Connecting...

How Coronavirus Is Impacting the Renewable Energy Supply Chain

20 Apr 14:00 by Steve Walia

W1siziisijiwmjavmtavmjmvmtmvmzgvmzivmza0lzexmzg1ndi2nv9zlmpwzyjdlfsiccisinrodw1iiiwiodawedq1mcmixv0

The coronavirus pandemic has already caused global turmoil, with nations locked-down, stock markets in freefall and the prospect of recession and mass unemployment as a result. And it is perhaps inevitable that the renewable energy markets are also being impacted, with developers facing the challenges of an uncertain global supply chain.

 

The industry is particularly worried about delays to projects, with no clear or specific funding awarded to the industry in the interim other than general business continuity loans, which have so far been very slow to materialise.

 

Renewable energy developers realise that the pandemic will cause inevitable disruptions, but there is no clarity yet on whether these disruptions will get worse and how long they will last for. The result is a paralysed economy, with business leaders awaiting daily government briefings.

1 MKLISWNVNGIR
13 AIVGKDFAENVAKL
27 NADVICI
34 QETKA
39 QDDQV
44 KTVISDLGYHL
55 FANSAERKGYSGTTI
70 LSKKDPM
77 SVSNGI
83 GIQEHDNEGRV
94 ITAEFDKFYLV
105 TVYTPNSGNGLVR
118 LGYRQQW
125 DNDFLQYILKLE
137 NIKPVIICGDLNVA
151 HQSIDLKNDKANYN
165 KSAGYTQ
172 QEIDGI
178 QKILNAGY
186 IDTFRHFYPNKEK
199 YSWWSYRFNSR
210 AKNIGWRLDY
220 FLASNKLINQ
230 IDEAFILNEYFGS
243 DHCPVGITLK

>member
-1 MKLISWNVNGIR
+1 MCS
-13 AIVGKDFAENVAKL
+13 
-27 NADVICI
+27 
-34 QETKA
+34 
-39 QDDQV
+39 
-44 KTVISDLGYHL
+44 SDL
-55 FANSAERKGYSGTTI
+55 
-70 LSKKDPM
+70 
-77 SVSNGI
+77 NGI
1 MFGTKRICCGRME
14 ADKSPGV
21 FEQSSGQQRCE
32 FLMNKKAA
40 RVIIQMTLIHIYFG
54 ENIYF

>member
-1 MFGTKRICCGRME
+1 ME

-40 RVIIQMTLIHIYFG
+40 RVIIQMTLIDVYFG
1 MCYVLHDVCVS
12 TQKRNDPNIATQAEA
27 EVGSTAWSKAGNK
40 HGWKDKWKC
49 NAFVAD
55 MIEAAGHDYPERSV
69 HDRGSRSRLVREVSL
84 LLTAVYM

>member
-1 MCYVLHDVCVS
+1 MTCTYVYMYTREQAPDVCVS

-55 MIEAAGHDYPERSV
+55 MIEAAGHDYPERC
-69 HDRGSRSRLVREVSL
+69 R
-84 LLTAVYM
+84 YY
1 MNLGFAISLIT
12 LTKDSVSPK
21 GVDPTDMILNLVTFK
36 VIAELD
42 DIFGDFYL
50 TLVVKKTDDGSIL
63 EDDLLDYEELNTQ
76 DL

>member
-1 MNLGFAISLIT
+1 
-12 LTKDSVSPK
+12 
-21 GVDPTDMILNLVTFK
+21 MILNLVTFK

Workers are being sent home on furlough or are being laid off as industry bosses attempt to plan for the near future. One of the main problems, of course, is that China is a primary manufacturer of key components such as solar PV panels, and with Chinese factories largely still being closed or limited in their operation, supply essentials are likely to take some time to arrive - with scheduled logistics still in disarray and operating within the confines of quarantine and limited workforces.

 

At least there is hope in the form of a limited recession when coronavirus lockdowns are lifted. Economists have suggested 'V' and 'U' shaped models, which suggest that pent up demand and supply should be released quickly once restrictions are removed. But with a vaccine to the virus still likely to be a year or more away, it may well be that these restrictions are in place for some time yet, and renewable projects may be halted in the meantime.